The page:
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Matt Damon, Jennifer Garner among Children’s Defense Fund A-listers

Children’s Defense Fund-California Hosts 23rd Annual Beat The Odds Awards - Red Carpet
Presenter Jennifer Garner, left, Children’s Defense Fund President Marian Wright Edelman and event co-Chair Reese Witherspoon at the 23rd Annual Beat The Odds Awards hosted by Children’s Defense Fund-California on Thursday in Beverly Hills.
(Jason Merritt / Getty Images)

The event: The 23rd annual “Beat the Odds” awards dinner, benefiting the Children’s Defense Fund-California and honoring five outstanding students who overcame near-overwhelming personal obstacles to achieve academic success.

The scene: The star-studded A-list affair at the Beverly Hills Hotel on Thursday included numerous long time CDF supporters, plus newcomers to the cause, such as Matt Damon, who said he and his wife, Luciana Barroso, were there for the first time at the invitation of friends and looking forward to the program.

The crowd included J.J. Abrams, Kevin Huvane, Jennifer Garner, Reese Witherspoon, Conan O’Brien, Jeff Garlin, Columbus Short and Jurnee Smollett-Bell, who all participated in ceremonies that included remarks by CDF President Marian Wright Edelman. Awards were bestowed on students Marilyn Bravo, Stephanie Fabian, Alezaihvia Melendez, Alexis Metcalfe and Jerry Gonzalez. More co-chairs were Laura and Casey Wasserman, Carol and Frank Biondi, Katie McGrath, Josiah Bell, Ruth-Ann Huvane, Liza O’Brien and Jim Toth.

Quotes of note: During the reception, Abrams said his favorite part of the evening was seeing so many past honorees return to show their support. “To a person, they want to come back and help others,” he said.

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Later from onstage, Smollett-Bell introduced Wright Edelman as “my hero, my ‘she-ro,’ my idol,” before the noted activist — a recipient of the Presidential Medal of Freedom, among other awards — ascended the podium to recognize the honorees, saying she felt renewed, understanding that CDF is “creating new leaders, new future Mandelas and Martin Luther Kings and Rosa Parks.”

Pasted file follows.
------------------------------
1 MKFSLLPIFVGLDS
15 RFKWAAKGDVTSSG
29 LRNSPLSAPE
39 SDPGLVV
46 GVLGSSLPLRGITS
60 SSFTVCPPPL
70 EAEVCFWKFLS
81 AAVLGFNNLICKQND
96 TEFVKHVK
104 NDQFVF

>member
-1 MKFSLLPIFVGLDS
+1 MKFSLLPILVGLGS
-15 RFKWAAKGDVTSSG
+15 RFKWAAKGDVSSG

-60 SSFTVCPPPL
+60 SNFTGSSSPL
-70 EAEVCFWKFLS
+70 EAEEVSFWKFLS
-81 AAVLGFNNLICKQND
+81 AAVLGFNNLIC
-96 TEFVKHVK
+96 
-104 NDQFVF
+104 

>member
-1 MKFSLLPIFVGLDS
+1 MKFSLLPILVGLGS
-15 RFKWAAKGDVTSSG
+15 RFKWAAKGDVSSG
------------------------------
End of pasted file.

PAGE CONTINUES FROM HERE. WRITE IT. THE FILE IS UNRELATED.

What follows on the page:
“Talk about beat the odds,” she said, in closing, to acknowledge the passing that day of South African civil rights icon Nelson Mandela. “Here’s a man who went through extraordinary hardship, spent 27 years on Robben Island under the most harsh conditions, walked out ramrod straight, unbowed and full of the spirit of reconciliation...If he could do what he did in abolishing apartheid and bringing about reconciliation in his nation, we can do what we have got to do to end racism and poverty in America.”

The numbers: The event raised $1 million, with 420 guests, tickets priced from $500 and tables available for as much as $100,000. Students will each receive a $10,000 college scholarship, in addition to support services.

Ellen Olivier founded the Society News LA online magazine.

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